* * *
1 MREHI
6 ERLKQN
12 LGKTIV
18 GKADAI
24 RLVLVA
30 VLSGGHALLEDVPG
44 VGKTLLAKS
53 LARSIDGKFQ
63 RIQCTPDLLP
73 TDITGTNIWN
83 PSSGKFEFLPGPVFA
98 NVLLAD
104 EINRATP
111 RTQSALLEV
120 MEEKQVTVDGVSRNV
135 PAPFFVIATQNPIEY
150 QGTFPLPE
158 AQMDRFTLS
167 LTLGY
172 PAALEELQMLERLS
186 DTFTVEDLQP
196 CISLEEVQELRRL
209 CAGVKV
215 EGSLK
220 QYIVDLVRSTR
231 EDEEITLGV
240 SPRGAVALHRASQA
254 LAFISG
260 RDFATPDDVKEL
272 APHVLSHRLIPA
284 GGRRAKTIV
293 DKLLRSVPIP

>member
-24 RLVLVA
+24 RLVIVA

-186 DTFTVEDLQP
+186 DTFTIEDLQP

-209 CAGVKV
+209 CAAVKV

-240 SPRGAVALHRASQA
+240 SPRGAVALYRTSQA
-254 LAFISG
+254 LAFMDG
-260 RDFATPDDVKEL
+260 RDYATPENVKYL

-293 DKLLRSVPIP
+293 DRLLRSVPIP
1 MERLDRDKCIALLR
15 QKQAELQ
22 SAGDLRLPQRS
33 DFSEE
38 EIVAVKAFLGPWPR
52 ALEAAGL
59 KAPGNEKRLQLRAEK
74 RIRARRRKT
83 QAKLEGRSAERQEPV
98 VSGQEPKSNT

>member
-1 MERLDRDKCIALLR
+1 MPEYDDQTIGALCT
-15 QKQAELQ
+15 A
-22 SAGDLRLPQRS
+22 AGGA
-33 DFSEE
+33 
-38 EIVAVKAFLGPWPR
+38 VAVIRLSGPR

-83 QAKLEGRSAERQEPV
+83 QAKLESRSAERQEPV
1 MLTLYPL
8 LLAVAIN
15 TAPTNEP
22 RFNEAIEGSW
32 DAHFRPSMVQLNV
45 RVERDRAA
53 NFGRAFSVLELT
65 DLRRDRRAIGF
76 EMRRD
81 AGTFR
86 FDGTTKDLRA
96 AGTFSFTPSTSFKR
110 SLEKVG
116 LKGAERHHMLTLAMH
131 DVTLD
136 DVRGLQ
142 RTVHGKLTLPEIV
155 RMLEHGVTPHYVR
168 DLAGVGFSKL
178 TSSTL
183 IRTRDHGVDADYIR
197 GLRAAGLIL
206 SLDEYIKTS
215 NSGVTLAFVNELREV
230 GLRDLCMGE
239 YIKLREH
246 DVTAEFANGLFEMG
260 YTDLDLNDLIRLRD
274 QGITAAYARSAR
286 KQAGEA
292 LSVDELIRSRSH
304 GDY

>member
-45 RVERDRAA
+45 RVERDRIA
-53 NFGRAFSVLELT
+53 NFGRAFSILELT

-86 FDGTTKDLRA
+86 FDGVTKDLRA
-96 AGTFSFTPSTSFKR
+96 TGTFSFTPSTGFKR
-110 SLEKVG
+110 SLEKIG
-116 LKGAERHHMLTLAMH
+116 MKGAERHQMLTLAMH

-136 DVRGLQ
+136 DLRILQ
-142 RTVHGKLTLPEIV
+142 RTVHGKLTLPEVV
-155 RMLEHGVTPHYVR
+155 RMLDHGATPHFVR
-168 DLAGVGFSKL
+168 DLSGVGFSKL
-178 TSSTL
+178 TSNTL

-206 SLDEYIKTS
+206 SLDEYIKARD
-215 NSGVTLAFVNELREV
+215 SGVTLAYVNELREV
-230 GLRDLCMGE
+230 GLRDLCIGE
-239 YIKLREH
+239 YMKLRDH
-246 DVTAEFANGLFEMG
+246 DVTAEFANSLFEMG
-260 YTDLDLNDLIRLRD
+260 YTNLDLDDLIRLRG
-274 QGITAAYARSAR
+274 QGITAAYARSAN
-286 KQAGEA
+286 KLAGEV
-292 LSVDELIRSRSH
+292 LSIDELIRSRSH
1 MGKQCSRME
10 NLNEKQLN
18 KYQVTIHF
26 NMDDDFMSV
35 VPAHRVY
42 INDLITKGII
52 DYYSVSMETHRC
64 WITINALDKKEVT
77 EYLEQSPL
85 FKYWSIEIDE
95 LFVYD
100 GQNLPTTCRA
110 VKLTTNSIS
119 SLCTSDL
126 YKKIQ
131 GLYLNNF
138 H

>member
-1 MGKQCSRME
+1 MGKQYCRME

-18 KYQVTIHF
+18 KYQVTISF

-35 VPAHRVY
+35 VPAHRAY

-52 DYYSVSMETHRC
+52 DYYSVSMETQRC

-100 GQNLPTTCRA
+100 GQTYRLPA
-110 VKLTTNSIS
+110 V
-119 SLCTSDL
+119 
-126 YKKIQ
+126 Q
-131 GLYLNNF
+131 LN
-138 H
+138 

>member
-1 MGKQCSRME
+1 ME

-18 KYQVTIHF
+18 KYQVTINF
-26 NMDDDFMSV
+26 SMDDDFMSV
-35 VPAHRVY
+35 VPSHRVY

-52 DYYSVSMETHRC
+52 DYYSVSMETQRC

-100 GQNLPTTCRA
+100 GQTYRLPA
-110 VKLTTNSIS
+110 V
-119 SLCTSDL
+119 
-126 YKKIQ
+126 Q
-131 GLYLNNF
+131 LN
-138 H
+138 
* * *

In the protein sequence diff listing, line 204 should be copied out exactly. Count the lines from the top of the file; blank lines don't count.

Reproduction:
+138 